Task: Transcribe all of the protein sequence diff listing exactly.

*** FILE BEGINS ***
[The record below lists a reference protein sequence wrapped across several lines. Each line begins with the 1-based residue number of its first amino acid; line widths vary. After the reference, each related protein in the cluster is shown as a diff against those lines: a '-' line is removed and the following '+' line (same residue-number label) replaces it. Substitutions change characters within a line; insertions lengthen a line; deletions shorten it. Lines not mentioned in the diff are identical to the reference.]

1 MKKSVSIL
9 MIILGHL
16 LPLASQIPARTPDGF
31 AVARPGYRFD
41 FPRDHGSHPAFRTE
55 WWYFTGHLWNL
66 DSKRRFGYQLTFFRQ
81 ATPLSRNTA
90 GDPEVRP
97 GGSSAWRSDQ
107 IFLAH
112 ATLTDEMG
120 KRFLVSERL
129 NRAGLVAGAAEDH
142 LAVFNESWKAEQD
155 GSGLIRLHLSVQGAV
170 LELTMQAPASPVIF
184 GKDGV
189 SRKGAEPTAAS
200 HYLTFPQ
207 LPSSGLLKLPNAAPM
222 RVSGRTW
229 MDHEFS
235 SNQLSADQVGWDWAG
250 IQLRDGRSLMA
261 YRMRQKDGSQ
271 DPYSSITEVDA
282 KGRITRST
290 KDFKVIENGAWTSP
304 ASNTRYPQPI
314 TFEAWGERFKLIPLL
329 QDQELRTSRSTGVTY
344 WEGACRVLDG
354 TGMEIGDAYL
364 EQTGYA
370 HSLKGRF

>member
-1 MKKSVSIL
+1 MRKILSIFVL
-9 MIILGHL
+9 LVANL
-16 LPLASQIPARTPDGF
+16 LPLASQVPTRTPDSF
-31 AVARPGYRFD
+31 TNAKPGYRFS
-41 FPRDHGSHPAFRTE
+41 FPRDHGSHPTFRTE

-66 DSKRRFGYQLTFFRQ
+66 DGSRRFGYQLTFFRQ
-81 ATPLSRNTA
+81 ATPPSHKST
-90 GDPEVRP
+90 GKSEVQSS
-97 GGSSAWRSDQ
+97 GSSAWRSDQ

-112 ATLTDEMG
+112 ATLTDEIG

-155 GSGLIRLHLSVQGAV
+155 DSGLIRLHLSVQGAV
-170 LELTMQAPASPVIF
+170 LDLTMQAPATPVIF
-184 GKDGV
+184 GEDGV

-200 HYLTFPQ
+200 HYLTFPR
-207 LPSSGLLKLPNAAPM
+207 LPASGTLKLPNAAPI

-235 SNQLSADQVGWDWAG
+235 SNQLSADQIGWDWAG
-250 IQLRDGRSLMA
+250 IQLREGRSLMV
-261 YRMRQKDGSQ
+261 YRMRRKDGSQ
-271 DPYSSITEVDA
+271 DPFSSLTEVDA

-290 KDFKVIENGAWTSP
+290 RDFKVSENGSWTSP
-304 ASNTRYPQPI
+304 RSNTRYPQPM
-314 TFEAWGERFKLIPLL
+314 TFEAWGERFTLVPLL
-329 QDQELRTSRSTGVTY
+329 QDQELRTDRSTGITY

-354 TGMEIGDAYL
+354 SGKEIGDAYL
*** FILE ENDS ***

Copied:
[The record below lists a reference protein sequence wrapped across several lines. Each line begins with the 1-based residue number of its first amino acid; line widths vary. After the reference, each related protein in the cluster is shown as a diff against those lines: a '-' line is removed and the following '+' line (same residue-number label) replaces it. Substitutions change characters within a line; insertions lengthen a line; deletions shorten it. Lines not mentioned in the diff are identical to the reference.]

1 MKKSVSIL
9 MIILGHL
16 LPLASQIPARTPDGF
31 AVARPGYRFD
41 FPRDHGSHPAFRTE
55 WWYFTGHLWNL
66 DSKRRFGYQLTFFRQ
81 ATPLSRNTA
90 GDPEVRP
97 GGSSAWRSDQ
107 IFLAH
112 ATLTDEMG
120 KRFLVSERL
129 NRAGLVAGAAEDH
142 LAVFNESWKAEQD
155 GSGLIRLHLSVQGAV
170 LELTMQAPASPVIF
184 GKDGV
189 SRKGAEPTAAS
200 HYLTFPQ
207 LPSSGLLKLPNAAPM
222 RVSGRTW
229 MDHEFS
235 SNQLSADQVGWDWAG
250 IQLRDGRSLMA
261 YRMRQKDGSQ
271 DPYSSITEVDA
282 KGRITRST
290 KDFKVIENGAWTSP
304 ASNTRYPQPI
314 TFEAWGERFKLIPLL
329 QDQELRTSRSTGVTY
344 WEGACRVLDG
354 TGMEIGDAYL
364 EQTGYA
370 HSLKGRF

>member
-1 MKKSVSIL
+1 MRKILSIFVL
-9 MIILGHL
+9 LVANL
-16 LPLASQIPARTPDGF
+16 LPLASQVPTRTPDSF
-31 AVARPGYRFD
+31 TNAKPGYRFS
-41 FPRDHGSHPAFRTE
+41 FPRDHGSHPTFRTE

-66 DSKRRFGYQLTFFRQ
+66 DGSRRFGYQLTFFRQ
-81 ATPLSRNTA
+81 ATPPSHKST
-90 GDPEVRP
+90 GKSEVQSS
-97 GGSSAWRSDQ
+97 GSSAWRSDQ

-112 ATLTDEMG
+112 ATLTDEIG

-155 GSGLIRLHLSVQGAV
+155 DSGLIRLHLSVQGAV
-170 LELTMQAPASPVIF
+170 LDLTMQAPATPVIF
-184 GKDGV
+184 GEDGV

-200 HYLTFPQ
+200 HYLTFPR
-207 LPSSGLLKLPNAAPM
+207 LPASGTLKLPNAAPI

-235 SNQLSADQVGWDWAG
+235 SNQLSADQIGWDWAG
-250 IQLRDGRSLMA
+250 IQLREGRSLMV
-261 YRMRQKDGSQ
+261 YRMRRKDGSQ
-271 DPYSSITEVDA
+271 DPFSSLTEVDA

-290 KDFKVIENGAWTSP
+290 RDFKVSENGSWTSP
-304 ASNTRYPQPI
+304 RSNTRYPQPM
-314 TFEAWGERFKLIPLL
+314 TFEAWGERFTLVPLL
-329 QDQELRTSRSTGVTY
+329 QDQELRTDRSTGITY

-354 TGMEIGDAYL
+354 SGKEIGDAYL